On the basis of the findings of the investigation and the depositions of the Noticees, SEBI passed an interim order-cum-show cause notice (“Interim Order”) on the said Noticees5 noting that the Noticees were earning profits by defrauding the retail investors on their Telegram channel (which falsely claimed that the Noticees were in the process of being registered as research analysts with SEBI) and that the Noticees were in violation of certain provisions of the Securities and Exchange Board of India Act, 1992 (“Act“) and SEBI (Prohibition of Fraudulent and Unfair Trade Practices relating to Securities Market) Regulations, 2003 (“PFUTP Regulations”).
In this regard, it is important to note that the Act and PFUTP Regulations prohibit using or employing any manipulative or deceptive devices or contrivance6 for violation of provisions of the Act and the PFUTP Regulations. The PFUTP Regulations apart from prohibiting any person from indulging in any manipulative, fraudulent or unfair trade practices in the securities market, also specifies certain conduct to be deemed to be a manipulative, fraudulent or unfair trade practice. Such conduct includes7:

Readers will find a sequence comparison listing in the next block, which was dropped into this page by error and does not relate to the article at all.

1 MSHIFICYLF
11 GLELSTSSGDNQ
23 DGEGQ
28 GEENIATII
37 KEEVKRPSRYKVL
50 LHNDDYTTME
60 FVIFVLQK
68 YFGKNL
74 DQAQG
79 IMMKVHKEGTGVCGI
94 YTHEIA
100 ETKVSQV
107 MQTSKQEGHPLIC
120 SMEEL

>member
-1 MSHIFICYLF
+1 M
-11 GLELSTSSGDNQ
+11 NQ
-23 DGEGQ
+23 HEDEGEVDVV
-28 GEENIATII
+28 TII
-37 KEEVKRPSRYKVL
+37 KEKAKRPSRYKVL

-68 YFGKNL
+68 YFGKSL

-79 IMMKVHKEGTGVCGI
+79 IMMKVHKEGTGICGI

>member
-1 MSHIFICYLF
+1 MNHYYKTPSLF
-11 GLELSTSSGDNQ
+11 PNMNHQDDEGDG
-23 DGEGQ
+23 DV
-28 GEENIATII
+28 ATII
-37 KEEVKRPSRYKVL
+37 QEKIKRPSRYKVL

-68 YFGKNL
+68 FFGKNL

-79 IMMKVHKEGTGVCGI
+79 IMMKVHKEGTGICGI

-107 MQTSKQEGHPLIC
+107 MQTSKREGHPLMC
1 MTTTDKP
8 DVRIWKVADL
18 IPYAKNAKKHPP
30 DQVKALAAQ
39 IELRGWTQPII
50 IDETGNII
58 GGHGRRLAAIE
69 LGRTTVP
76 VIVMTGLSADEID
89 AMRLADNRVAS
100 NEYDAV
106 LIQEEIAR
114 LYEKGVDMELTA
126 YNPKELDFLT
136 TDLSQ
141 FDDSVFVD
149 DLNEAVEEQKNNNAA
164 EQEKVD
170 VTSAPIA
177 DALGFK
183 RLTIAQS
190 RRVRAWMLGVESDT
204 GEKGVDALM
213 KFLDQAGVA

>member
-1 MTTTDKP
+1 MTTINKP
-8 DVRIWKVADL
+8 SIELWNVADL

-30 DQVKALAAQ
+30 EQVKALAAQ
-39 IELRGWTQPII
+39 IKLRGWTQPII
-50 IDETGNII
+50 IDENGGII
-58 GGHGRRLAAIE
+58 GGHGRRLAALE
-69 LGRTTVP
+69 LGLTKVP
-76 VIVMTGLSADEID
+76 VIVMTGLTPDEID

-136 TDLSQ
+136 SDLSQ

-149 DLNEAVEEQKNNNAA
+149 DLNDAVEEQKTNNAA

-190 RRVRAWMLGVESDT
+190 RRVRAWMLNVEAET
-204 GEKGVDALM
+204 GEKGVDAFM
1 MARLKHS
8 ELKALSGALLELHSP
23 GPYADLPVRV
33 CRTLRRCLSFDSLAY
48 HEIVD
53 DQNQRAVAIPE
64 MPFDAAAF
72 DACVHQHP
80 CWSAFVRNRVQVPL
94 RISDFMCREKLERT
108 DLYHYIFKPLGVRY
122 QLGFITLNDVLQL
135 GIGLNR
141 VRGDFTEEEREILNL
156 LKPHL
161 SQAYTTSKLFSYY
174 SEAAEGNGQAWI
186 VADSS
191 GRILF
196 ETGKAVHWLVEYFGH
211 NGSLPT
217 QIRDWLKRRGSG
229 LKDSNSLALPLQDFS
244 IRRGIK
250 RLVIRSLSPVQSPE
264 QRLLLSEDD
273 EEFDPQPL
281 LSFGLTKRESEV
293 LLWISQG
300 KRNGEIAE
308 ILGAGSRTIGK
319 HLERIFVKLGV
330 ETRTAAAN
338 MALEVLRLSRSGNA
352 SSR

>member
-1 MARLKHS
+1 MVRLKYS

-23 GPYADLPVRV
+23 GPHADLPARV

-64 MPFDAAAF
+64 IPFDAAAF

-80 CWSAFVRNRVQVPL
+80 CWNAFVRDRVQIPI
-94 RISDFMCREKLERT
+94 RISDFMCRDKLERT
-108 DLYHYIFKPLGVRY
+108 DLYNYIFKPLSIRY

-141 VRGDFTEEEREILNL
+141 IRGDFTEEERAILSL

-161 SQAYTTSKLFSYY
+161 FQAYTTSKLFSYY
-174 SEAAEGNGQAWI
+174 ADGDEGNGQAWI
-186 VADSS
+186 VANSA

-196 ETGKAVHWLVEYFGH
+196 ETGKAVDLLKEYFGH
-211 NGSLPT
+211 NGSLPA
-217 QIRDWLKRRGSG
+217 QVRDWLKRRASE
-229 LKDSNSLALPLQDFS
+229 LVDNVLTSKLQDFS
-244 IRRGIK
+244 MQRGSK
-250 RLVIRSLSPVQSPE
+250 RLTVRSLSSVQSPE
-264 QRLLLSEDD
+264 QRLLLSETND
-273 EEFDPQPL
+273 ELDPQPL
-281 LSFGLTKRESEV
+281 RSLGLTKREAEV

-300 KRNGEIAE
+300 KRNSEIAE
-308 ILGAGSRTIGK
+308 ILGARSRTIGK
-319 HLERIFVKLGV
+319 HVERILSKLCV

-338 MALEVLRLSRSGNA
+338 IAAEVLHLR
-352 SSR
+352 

knowingly indulging in any act which creates false or misleading appearance of trading in the securities market;
inducing any person for dealing in any security for artificially inflating, depressing, maintaining or causing fluctuation in the price of securities through any means;
any act or omission amounting to manipulation of the price of security including influencing or manipulating the reference price or bench-mark price of any securities;
disseminating information or advice through any media, whether physical or digital, which the disseminator knows to be false or misleading and which is designed or likely to influence the decision of investors dealing in securities;
fraudulent inducement of any person by a market participant to deal in securities with the objective of enhancing his brokerage or commission or income; and
knowingly planting false or misleading news which may induce the sale or purchase of securities.
SEBI, in the Interim Order, noted that there was no fundamental research or analysis prior to giving recommendations and the sole purpose of such recommendations was only to create artificial demand for a particular stock. The investigation conducted by SEBI corroborates this fact. While a general comment in good faith suggesting trends in the securities market would not qualify as fraud under the PFUTP Regulations, however, that was not the approach of the Noticees in this scenario.
Accordingly, as per the power accorded to SEBI under the Act, the Interim Order was issued to the Noticees: